JavaScript must be turned on in order for this site to display properly.

Personal and Business Banking

Getting Your Boat in the Water

StreetWise Boat Guide

  • Summary
  • Article

Getting Your Boat in the Water

Learn about...

  1. Insurance
  2. Registration
  3. Trailer towing
  4. and other considerations

Getting Your Boat in the Water

Okay, you bought it. Now, what do you do?


Whether the boat is new or used, make sure your insurance is in force before you accept legal responsibility for the boat. If you're not financing with the boat seller, this is especially important since the seller has no legal responsibility for the boat at the moment of sale.


If you're buying from a registered boat dealer, the dealer may handle all registration issues with your state. Ask them specifically what registration items they do not handle.

Each state has different laws and requirements for various things about boats including age of operator, required safety equipment and trailer restrictions. In addition, the federal government has a minimum set of safety requirements for boats.

The following site provides U. S. Coast Guard Boating Safety Resources

Additional things to consider:

  • Your boat trailer will need registering before you can use the trailer. Ask the seller if they can handle this registration/transfer.

  • If your rig or any options on it are new, you will generally be responsible for registering individual items on your boat like radios and other "add-ons."

  • National Insurance Crime Bureau gives tips and resources to prevent theft including a checklist. Select either resource from this page. You will need Adobe Acrobat Reader.

  • Make a detailed list of each item on your boat covered by insurance, and take snapshots of each item, from the hull to the engine to the radio. Put this information in a safe place away from your boat.

On-the-Water Boat Towing Insurance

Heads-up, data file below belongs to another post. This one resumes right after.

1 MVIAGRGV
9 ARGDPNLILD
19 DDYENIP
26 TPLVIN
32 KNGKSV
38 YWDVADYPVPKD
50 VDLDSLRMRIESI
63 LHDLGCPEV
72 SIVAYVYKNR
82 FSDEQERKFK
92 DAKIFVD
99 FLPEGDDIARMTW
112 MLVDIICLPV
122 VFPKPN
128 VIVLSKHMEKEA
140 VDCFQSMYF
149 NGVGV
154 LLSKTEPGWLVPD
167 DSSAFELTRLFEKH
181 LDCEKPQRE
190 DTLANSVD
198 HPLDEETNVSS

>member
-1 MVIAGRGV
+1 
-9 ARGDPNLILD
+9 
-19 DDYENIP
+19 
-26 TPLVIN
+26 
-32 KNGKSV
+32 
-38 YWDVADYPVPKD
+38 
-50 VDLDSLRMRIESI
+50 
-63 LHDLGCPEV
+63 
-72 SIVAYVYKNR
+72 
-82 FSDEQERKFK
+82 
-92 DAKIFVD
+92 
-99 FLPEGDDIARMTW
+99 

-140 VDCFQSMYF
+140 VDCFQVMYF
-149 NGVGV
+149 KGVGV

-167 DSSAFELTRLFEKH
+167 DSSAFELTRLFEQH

If you are planning to boat on any body of water bigger than a farm pond--lake, river, ocean--a boat towing insurance policy can be a boat owner's smartest purchase. These plans function like a highway service club for the water. Just like autos, boats do break down or experience difficulty. When that happens, marine towing or assistance can cost well over $100 per hour, and the clock starts ticking when the service boat leaves its dock. In addition to paying for towing, most insurance plans also offer other benefits. Here are two major insurance plans.

  • Sea Tow is a marine assistance organization that provides unlimited service area towing, covered ungroundings, fuel delivery (doesn't include cost of fuel), jump starts, prop disentanglements, navigation assistance, sea condition reports, radio checks, and more. Membership costs $149 per year.

  • BoatU.S. provides towing services through TowBoatU.S. BoatU.S. basic membership costs $19 per year and provides $50 per towing incident. An additional $116 provides unlimited saltwater and freshwater towing service. There are also several other service options. The towing service includes on-the-water towing, battery jumps, fuel deliveries, and soft ungroundings.

Trailer Towing

Have the appropriate towing kit installed on your towing vehicle. Make sure the kit is rated for a boat the size and weight of your vessel.

For tips on towing your boat safely, check out the following sites: